3. Aggregate Time Series Analysis

This section reports on econometric analysis in search of a possible long-run equilibrium relation between GDP and aggregate advertisement spending (AS). US time series data used here spans the period 1900 to 2007―a period that has seen a number of economic and financial upheavals. Therefore the possibility of structural breaks has been taken into account in unit-root testing and the subsequent cointegration analysis. A summary of the data is provided in Table 1 in terms of level i.e. and, and first differences and.

3.1. Unit-Root Tests and Structural Breaks

Since [16] there is a consensus that it is necessary to test macroeconomic time series variables for (non) stationarity before using them in analysis. While Augmented Dicky-Fuller (ADF) test originating from ( [17] ) is widely used, a number of other tests have been developed to supplement for its deficiencies and to broaden testable hypotheses on underlying data generating processes. Perron ( [18] ) showed that failure to allow for an existing break leads to a bias that reduces the power of the ADF and proposed allowing for a known or exogenous structural break in the test. Zivot and Andrews ( [19] ) however later argued that Perron’s procedure implies testing unit root based on the outcome of a prior test for a structural break point, thus making it subject to issues associated with pre-testing. They then suggested a new test (ZA test) that lets the data determine the structural break points. Phillips and Perron ( [20] ) developed a test that does not require the selection of lag length which the ADF test does. Further, unlike the ADF procedure, the PP test is robust to heteroskedastic residuals in the test regression.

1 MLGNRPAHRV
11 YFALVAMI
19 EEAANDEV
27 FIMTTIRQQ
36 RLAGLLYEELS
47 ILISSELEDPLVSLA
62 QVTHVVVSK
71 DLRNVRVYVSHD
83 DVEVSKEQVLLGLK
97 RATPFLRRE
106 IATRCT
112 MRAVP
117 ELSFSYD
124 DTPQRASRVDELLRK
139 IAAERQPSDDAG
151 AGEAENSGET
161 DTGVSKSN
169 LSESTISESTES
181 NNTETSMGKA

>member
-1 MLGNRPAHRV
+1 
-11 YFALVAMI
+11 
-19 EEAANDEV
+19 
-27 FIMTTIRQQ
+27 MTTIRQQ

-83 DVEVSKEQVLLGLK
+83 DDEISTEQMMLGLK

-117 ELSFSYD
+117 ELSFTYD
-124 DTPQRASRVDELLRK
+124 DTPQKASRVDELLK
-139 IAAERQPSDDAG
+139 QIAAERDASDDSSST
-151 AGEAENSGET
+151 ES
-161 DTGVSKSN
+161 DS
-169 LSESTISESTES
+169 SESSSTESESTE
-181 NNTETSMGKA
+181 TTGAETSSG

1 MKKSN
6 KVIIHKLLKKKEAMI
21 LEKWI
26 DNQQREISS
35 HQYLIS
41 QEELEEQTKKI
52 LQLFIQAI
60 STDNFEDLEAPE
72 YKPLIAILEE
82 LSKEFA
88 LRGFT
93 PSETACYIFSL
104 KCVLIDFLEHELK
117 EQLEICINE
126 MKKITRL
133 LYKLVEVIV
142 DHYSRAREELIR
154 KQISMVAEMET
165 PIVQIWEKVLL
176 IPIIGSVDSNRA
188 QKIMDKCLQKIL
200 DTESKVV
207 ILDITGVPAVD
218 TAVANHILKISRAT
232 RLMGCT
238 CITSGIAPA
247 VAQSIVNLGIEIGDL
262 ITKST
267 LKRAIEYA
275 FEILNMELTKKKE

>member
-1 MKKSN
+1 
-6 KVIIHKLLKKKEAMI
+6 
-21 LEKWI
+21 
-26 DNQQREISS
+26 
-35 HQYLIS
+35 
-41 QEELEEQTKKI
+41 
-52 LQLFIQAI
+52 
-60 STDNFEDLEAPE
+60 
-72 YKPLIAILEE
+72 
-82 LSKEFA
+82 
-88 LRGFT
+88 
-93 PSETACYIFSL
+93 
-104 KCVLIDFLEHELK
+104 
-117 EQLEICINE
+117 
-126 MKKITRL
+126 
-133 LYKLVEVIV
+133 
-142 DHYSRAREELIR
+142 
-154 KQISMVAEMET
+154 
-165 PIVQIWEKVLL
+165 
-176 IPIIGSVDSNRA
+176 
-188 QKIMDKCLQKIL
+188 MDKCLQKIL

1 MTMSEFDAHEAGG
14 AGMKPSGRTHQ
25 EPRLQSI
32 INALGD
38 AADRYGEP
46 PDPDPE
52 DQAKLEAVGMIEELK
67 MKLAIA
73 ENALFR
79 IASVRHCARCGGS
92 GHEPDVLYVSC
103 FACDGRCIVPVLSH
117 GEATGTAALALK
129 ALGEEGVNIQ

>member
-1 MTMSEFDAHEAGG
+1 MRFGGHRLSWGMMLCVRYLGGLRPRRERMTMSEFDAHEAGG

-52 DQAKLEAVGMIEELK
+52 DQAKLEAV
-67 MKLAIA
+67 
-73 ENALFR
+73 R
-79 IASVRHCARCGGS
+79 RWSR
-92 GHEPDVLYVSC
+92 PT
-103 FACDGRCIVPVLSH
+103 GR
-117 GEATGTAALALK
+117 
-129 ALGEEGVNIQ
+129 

All of these tests are asymptotic and their finite sample properties are unknown. This led Elliott, Rothenberg and Stock ( [21] ) to propose a family of point optimal invariant tests that outperform ADF in terms of power in small samples when the series has unknown deterministic components. The test is named DF-GLS as data is transformed before running the Dicky-Fuller OLS regression to compute the test statistic. While these tests have been constructed under the null hypothesis that the series follows a unit-root process, the KPSS test, due to Kwiatkowski, Phillips, Schmidt and Shin ( [22] ), has been developed to test a stationary null. The motivation of the KPSS test stems from the fact that the ADF and PP tests have low power against alternative hypothesis suggesting more non-rejections of a unit root than there ought to be.